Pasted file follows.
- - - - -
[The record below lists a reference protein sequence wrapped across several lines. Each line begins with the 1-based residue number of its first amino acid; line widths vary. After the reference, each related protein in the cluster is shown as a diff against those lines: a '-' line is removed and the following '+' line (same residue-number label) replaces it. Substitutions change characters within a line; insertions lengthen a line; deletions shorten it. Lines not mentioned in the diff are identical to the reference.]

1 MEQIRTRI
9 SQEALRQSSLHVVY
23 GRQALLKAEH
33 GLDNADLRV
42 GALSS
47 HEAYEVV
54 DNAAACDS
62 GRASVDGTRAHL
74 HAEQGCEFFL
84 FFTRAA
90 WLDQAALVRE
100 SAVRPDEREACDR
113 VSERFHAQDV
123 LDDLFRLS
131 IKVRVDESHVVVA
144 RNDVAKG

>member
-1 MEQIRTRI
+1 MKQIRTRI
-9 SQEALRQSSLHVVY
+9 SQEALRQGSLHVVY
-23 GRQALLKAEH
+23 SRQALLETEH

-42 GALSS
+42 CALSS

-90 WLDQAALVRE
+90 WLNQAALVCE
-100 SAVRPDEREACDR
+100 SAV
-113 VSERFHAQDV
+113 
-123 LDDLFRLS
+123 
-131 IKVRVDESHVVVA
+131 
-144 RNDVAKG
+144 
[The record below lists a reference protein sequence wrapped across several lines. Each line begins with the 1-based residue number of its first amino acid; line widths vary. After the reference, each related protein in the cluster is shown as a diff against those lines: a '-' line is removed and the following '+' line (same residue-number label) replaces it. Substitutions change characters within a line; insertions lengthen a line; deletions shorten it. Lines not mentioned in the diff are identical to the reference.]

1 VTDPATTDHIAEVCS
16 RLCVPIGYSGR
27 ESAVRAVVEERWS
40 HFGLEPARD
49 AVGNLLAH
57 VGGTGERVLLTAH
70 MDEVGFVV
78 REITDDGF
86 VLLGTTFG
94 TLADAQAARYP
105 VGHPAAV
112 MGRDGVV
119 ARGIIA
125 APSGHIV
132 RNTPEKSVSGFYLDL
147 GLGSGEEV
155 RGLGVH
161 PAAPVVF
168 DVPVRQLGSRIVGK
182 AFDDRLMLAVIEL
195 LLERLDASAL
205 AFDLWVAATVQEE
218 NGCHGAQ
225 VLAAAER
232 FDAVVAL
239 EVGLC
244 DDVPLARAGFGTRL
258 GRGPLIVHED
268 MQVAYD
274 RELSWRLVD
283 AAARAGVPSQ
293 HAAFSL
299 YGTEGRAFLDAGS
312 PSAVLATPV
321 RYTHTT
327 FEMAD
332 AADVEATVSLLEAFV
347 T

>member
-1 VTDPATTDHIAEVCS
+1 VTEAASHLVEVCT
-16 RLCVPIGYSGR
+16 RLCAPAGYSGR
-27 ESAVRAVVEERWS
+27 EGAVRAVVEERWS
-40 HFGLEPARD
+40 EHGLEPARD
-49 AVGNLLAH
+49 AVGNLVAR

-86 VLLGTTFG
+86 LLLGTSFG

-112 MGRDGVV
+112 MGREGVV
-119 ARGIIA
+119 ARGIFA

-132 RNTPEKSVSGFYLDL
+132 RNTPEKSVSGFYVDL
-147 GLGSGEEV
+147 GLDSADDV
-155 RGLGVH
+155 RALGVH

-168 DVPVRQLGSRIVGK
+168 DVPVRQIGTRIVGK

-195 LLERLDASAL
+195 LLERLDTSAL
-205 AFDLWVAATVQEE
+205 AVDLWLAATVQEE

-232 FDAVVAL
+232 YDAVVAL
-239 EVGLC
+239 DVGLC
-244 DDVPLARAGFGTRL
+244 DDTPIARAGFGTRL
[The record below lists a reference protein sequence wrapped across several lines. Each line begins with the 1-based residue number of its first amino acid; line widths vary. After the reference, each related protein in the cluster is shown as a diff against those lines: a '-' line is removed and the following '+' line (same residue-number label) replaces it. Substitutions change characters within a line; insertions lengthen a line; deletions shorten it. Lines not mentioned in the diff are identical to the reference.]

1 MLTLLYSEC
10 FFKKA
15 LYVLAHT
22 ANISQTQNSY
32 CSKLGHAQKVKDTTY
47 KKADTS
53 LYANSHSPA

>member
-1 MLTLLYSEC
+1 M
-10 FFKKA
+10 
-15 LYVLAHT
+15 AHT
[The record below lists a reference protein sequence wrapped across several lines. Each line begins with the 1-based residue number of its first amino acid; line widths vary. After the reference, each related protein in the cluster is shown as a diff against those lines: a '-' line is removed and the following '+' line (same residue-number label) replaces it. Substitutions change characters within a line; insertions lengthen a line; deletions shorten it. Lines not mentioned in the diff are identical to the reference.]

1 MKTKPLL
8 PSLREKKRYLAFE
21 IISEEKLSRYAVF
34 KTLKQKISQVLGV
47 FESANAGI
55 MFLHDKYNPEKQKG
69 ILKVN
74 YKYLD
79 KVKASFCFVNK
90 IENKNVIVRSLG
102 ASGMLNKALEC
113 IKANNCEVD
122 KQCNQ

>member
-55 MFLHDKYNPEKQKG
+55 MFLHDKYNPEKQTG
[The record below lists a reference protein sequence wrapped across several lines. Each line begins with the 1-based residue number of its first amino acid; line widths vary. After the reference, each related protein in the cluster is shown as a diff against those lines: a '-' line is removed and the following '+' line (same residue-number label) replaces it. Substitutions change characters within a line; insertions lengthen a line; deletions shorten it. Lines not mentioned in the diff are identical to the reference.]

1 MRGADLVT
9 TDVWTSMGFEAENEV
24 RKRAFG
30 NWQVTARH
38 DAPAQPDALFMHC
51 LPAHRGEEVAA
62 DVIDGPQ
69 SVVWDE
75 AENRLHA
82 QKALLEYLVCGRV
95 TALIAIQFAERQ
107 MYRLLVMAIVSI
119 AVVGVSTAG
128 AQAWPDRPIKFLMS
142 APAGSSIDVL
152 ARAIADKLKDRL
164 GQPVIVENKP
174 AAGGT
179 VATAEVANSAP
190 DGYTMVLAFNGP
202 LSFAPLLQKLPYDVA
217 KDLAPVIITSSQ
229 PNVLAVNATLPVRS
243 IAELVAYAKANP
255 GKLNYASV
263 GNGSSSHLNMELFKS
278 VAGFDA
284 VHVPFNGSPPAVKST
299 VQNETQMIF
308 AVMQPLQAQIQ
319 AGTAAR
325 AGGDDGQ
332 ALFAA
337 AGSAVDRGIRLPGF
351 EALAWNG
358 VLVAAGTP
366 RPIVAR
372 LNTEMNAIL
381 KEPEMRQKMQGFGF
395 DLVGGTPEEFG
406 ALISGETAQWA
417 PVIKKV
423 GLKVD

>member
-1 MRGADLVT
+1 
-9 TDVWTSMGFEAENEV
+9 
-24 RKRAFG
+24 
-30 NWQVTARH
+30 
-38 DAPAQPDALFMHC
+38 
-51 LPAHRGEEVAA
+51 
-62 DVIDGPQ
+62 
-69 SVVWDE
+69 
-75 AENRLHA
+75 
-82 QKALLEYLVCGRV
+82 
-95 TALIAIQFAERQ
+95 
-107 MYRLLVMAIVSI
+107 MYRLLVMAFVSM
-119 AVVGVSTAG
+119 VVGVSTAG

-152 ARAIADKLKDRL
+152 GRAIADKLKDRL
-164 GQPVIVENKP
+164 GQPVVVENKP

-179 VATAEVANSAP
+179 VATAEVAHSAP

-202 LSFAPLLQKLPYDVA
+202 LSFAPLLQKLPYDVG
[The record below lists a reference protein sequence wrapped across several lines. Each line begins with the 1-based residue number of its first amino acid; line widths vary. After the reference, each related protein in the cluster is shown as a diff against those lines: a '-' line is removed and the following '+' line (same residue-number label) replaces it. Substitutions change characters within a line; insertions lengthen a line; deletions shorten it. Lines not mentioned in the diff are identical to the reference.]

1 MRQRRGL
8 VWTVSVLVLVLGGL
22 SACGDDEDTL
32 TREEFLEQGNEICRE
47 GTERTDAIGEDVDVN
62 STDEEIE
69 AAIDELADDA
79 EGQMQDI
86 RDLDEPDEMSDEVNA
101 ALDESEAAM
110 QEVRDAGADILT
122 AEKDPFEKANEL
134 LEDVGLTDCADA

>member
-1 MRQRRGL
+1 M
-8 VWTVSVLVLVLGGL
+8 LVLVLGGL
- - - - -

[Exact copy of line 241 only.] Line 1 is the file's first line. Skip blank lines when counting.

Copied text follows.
-8 VWTVSVLVLVLGGL